In the last 20 years, many researchers and clinicians have been involved into a fierce debate on dissociation and dissociative disorders. Such debate concerns the very origins of dissociative disorders, especially dissociative identity disorder. Trauma model (TM) theorists endorse the view that dissociative disorders have their roots in traumatic experiences, while a competing fantasy or socio-cognitive model (SCM) conceives dissociation as a personality trait involving a weak sense of self and high suggestibility. A review of the available literature on the validity, assessment, and treatment of dissociation and dissociative disorders has been performed to compare these two models of dissociation. The construct of dissociation proposed by TM theorists shows more than adequate content validity (consistent patterns of symptoms involved in dissociative disorders), criterion validity (high inter-rater reliability between clinicians), and construct validity (psychological and neurobiological findings supporting the predictions of TM theory). Longitudinal and cross-sectional findings support the view that dissociation is trauma-related and neglect-related. Treatment studies show that TM treatment is effective for dissociative disorders, while there is a total lack of treatment studies based on the SCM. TM theory showed adequate empirical support, whereas SCM theory showed limited empirical support. Therefore, people who show high levels of dissociation will likely benefit from trauma-informed treatment, rather than from other interventions that minimize the role of trauma in the onset and maintenance of dissociative symptoms.

Does the past shape the present, or does dissociation shape the the past? A comparison between the trauma model and the fantasy model of dissociation, and five reasons to endorse the trauma model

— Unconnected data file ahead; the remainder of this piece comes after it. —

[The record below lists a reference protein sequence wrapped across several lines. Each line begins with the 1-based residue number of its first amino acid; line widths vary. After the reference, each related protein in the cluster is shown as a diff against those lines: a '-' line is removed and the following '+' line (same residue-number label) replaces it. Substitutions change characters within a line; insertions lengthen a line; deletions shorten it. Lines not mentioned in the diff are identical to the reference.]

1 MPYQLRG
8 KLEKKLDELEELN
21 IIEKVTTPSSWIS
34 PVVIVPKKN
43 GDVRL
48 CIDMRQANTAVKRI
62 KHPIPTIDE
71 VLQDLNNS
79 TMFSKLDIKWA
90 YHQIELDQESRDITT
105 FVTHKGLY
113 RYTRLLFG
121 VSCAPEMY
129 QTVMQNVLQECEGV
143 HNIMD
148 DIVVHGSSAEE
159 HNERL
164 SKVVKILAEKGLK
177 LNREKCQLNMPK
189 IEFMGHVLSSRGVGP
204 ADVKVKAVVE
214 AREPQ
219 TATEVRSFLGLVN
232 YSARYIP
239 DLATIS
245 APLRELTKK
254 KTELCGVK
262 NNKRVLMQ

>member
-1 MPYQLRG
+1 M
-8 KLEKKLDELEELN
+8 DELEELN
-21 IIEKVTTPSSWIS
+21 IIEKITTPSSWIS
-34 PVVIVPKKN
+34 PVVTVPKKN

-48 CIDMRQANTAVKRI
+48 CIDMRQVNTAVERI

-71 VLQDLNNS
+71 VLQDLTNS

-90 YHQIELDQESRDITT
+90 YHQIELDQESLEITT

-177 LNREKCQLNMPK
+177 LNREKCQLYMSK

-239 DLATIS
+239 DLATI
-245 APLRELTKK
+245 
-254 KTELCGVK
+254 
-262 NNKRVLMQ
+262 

SCHIMMENTI, ADRIANO
2016

Abstract

In the last 20 years, many researchers and clinicians have been involved into a fierce debate on dissociation and dissociative disorders. Such debate concerns the very origins of dissociative disorders, especially dissociative identity disorder. Trauma model (TM) theorists endorse the view that dissociative disorders have their roots in traumatic experiences, while a competing fantasy or socio-cognitive model (SCM) conceives dissociation as a personality trait involving a weak sense of self and high suggestibility. A review of the available literature on the validity, assessment, and treatment of dissociation and dissociative disorders has been performed to compare these two models of dissociation. The construct of dissociation proposed by TM theorists shows more than adequate content validity (consistent patterns of symptoms involved in dissociative disorders), criterion validity (high inter-rater reliability between clinicians), and construct validity (psychological and neurobiological findings supporting the predictions of TM theory). Longitudinal and cross-sectional findings support the view that dissociation is trauma-related and neglect-related. Treatment studies show that TM treatment is effective for dissociative disorders, while there is a total lack of treatment studies based on the SCM. TM theory showed adequate empirical support, whereas SCM theory showed limited empirical support. Therefore, people who show high levels of dissociation will likely benefit from trauma-informed treatment, rather than from other interventions that minimize the role of trauma in the onset and maintenance of dissociative symptoms.
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Utilizza questo identificativo per citare o creare un link a questo documento: http://hdl.handle.net/11387/118218
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